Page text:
Our summary of this year’s Nutrition Society summer conference 2021

It was a pleasure to attend this year’s Nutrition Society international conference about challenges in a changing world, and our founder Prof Janet Cade shares some of her conference highlights.

Hosted by the University of Southampton, this year’s summer conference spanned over three days presenting key challenges faced by nutrition professionals as a result of climate change.

As one of this years’ delegates, Dietary Assessment was certainly glad to be directly involved with the cohort, and it was a joy to listen to some interesting and insightful presentations on nutrition and sustainability.

Prof Janet Cade, the founder of Dietary Assessment, shares her thoughts on this year’s summer conference below:

‘Nutrition in a changing world’ a very apt title for a very different feel to the Nutrition Society Summer meeting 2021. The conference started by considering the food system and climate change with talks from Alan Dangour, LSHTM and Jennie Macdiarmid, Aberdeen. The need to take account of the double burden of malnutrition across the world in the context of a system perspective was emphasised. Understanding links between diet and health through appreciating the source of our food. Plant-based diets may offer healthy, sustainable lifestyles, though change is required and is challenging to achieve. Jennie referenced a recent survey from the British Nutrition Foundation suggesting that 41% of responders misunderstood the concept of plant-based eating thinking this meant a vegan diet.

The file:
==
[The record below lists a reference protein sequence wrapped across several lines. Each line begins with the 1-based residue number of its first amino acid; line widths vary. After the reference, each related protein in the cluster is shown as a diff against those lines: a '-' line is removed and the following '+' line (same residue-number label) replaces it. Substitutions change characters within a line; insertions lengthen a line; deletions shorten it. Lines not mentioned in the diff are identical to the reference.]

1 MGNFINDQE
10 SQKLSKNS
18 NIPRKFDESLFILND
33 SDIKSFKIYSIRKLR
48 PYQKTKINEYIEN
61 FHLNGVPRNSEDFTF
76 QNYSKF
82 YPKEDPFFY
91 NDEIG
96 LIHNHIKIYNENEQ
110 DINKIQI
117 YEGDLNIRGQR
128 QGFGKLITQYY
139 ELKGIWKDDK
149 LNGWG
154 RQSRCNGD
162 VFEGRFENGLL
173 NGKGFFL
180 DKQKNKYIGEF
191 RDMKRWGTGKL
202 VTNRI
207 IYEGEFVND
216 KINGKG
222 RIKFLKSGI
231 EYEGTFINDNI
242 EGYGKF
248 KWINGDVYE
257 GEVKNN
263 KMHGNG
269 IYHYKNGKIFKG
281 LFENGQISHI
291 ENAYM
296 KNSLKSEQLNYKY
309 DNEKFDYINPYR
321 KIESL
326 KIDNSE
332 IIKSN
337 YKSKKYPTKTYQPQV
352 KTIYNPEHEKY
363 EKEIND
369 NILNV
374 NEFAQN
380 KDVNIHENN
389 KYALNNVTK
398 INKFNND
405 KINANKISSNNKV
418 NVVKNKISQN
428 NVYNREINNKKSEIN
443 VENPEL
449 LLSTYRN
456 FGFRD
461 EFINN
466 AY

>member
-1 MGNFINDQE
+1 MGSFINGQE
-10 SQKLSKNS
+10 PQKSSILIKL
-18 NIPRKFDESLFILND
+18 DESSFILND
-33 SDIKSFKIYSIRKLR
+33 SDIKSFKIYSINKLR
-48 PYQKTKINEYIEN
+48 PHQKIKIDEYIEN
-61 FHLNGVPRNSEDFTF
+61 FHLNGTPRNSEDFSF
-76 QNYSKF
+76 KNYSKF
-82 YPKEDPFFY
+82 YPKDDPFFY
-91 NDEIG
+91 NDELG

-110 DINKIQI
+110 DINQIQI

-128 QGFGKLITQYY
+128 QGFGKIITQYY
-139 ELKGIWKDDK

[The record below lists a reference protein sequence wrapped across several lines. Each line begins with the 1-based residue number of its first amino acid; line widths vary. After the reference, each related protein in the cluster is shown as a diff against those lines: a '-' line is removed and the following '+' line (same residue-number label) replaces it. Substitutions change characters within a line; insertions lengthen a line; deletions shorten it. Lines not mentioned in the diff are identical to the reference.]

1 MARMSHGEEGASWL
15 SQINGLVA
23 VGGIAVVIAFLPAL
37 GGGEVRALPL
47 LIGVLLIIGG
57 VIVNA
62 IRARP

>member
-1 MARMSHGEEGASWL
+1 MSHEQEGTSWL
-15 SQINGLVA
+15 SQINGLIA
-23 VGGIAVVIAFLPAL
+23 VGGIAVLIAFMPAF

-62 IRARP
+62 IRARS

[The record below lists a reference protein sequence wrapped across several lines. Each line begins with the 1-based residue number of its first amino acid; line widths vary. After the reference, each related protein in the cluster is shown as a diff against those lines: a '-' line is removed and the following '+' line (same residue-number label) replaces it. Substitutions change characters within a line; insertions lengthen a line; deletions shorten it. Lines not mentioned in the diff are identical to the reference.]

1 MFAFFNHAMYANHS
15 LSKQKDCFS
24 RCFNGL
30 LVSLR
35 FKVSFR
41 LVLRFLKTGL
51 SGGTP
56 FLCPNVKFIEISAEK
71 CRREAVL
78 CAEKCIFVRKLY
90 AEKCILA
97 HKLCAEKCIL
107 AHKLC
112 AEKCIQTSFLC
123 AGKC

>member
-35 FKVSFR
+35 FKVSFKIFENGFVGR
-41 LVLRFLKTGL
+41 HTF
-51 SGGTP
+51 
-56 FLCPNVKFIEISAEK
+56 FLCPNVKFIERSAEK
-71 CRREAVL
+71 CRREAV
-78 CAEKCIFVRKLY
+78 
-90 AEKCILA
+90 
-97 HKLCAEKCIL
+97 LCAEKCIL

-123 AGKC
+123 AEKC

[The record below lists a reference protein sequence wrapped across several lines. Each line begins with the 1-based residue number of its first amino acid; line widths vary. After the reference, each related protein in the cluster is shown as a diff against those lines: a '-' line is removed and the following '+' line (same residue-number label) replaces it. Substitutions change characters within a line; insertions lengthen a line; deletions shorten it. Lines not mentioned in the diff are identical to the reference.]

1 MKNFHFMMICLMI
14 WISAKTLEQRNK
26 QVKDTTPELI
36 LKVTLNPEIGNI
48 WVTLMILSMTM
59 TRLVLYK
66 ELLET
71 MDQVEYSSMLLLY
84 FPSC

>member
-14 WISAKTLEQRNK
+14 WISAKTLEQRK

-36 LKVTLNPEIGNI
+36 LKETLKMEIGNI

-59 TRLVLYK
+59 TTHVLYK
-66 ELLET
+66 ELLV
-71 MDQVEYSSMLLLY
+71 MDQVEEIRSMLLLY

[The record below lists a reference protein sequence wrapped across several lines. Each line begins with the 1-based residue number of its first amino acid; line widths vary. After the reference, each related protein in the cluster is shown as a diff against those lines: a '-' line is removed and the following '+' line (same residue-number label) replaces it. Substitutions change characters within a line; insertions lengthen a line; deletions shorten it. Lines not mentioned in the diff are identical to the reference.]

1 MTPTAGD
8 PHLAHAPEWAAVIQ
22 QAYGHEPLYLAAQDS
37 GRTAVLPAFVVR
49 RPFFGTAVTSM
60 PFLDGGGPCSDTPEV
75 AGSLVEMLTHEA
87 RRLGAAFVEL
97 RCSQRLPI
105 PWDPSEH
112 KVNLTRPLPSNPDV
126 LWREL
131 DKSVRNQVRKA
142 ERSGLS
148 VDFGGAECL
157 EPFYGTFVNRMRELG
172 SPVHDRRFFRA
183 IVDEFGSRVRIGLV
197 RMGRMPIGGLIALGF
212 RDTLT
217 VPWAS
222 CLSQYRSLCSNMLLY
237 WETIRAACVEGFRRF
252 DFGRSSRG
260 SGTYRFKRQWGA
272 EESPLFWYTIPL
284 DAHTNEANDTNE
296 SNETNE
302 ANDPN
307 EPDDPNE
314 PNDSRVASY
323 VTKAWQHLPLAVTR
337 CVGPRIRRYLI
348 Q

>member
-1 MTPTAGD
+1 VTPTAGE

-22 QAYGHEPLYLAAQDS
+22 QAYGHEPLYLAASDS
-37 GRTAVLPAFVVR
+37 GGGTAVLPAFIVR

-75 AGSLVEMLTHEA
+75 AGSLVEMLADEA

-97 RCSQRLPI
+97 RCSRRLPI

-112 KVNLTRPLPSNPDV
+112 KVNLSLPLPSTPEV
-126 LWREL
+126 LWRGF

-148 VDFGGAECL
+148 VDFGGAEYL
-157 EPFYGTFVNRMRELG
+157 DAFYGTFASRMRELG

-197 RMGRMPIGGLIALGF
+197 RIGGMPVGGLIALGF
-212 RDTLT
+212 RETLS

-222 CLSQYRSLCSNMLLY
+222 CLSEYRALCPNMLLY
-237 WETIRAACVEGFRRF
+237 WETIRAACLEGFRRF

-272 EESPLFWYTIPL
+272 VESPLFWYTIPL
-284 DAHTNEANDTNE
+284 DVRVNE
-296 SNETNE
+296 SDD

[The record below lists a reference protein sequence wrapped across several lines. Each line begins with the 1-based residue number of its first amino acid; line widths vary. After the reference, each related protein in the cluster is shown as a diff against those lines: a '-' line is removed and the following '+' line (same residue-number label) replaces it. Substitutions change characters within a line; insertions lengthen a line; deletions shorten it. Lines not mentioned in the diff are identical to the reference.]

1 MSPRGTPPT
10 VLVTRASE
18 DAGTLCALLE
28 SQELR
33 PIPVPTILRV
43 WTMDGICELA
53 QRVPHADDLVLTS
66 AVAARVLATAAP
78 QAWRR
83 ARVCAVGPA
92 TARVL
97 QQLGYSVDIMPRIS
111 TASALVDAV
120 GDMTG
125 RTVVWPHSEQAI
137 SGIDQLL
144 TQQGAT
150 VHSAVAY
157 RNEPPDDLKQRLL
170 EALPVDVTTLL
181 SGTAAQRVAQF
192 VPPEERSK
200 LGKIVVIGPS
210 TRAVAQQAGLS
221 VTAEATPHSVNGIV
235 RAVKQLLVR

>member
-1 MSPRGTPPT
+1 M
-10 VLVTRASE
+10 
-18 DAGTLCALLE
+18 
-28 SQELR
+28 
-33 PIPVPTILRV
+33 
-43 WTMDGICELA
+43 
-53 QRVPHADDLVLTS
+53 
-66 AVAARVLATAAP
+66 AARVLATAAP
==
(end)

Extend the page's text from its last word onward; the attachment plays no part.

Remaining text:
New national policies were highlighted by Alison Tedstone, PHE including the new National Food Strategy being launched. The potential to tackle advertising of specific brands could be next on the agenda. Alison also called for mid-career researchers to consider joining SACN as a route to public service. The conference closed with Tim Key, Oxford giving his expert view on the long-term health of plant-based diets. Vegans must use vitamin B12 supplements or eat fortified foods. In addition, calcium and vitamin D supplements may also be needed to support bone health in vegans.

It was great to see so many PGRs and ECRs presenting their work in posters and talks. The Postgrad Symposium included talks on the need to consider vitamin D in antenatal clinics in relation to gestational diabetes; meat intake potentially increasing the risk of dementia (from Huifeng, Leeds – proud of my PGR); predicting weight loss using differential equations; and unsaturated fat in relation to cardiometabolic disease. The role of nutrition is central to so much of our health experience and these young researchers are taking the field forwards.

The team from myfood24 was also well represented with new information about the healthcare app now available for use in clinical settings. This is based on our validated, robust dietary assessment tool and has a much-expanded database and improved functionality. The team is also working with colleagues from Peru, Carol Zavaleta gave a talk on the challenges of describing food and nutrient intakes in the Shawi population in the Amazon. myfood24 will be used to support this work.

We missed the face-to-face moments, the chance to catch up with old friends (in my case) and make new ones. The Southampton team and the Nutrition Society office did a great job, and we look forward to next year’s 2022 Summer Conference on Food and Nutrition: pathways to a sustainable future.

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